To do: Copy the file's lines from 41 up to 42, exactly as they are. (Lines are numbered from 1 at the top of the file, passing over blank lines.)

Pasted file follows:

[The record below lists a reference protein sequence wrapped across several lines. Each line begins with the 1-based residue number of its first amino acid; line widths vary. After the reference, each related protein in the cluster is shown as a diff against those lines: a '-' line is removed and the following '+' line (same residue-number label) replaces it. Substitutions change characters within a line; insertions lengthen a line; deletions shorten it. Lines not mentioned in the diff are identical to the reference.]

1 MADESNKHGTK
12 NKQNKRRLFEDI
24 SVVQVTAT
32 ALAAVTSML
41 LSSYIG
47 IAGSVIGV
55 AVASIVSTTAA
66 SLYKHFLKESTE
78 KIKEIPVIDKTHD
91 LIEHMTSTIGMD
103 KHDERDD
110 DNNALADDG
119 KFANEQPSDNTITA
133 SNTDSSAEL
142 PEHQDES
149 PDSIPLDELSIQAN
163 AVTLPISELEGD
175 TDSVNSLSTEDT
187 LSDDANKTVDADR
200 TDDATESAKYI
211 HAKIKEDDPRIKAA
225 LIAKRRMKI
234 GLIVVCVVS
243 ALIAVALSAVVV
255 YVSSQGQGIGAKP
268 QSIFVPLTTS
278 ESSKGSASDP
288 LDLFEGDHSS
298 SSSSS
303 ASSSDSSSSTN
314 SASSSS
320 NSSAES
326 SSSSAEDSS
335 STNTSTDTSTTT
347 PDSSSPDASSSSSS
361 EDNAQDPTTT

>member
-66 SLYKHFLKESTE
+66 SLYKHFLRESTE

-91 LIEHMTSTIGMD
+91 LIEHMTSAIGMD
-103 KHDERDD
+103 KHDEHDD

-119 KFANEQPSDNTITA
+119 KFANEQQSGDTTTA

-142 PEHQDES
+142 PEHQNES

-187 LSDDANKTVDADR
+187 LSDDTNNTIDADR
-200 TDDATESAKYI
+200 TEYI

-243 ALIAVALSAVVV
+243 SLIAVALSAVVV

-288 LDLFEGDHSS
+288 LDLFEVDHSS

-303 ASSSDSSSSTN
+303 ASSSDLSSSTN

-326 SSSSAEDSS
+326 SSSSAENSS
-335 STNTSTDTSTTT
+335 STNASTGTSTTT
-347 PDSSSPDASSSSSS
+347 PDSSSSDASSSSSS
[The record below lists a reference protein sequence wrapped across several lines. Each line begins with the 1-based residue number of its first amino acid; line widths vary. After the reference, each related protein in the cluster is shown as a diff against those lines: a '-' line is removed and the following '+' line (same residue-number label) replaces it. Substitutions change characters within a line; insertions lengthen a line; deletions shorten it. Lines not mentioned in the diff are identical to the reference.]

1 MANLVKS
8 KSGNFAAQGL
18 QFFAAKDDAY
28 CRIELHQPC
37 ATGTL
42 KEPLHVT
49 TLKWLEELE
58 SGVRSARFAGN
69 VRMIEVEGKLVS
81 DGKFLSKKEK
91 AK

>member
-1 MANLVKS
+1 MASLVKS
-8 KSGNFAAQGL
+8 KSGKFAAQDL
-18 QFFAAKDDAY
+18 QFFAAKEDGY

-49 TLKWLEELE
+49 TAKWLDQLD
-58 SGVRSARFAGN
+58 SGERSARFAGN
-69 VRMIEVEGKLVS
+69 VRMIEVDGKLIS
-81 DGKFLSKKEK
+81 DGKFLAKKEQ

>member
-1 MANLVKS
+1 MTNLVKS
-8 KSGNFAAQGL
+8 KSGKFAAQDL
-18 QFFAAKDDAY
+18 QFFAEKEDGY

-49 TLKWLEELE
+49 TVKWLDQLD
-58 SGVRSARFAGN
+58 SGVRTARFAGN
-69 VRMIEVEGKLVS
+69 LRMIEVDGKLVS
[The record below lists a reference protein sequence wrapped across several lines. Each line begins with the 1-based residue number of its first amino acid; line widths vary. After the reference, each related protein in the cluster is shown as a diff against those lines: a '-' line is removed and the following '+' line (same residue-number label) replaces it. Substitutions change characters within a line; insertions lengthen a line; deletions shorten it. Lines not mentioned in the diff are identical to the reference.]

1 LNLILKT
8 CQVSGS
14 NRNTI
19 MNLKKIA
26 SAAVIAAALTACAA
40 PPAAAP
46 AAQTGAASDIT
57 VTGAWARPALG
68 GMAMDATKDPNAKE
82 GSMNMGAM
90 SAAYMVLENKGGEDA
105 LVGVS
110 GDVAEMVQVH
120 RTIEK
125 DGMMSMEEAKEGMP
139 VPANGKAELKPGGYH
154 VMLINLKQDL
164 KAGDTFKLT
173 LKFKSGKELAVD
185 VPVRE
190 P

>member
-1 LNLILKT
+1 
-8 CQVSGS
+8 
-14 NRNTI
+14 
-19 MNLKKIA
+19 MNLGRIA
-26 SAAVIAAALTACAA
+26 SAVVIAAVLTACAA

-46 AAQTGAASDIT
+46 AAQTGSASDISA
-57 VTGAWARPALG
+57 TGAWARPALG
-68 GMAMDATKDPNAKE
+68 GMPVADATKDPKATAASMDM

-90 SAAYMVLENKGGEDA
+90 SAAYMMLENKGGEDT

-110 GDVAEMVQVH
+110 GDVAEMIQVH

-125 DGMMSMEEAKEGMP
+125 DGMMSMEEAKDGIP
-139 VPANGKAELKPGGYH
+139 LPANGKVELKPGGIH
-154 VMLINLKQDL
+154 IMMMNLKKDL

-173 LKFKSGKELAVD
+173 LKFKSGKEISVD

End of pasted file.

-91 LIEHMTSTIGMD
+91 LIEHMTSAIGMD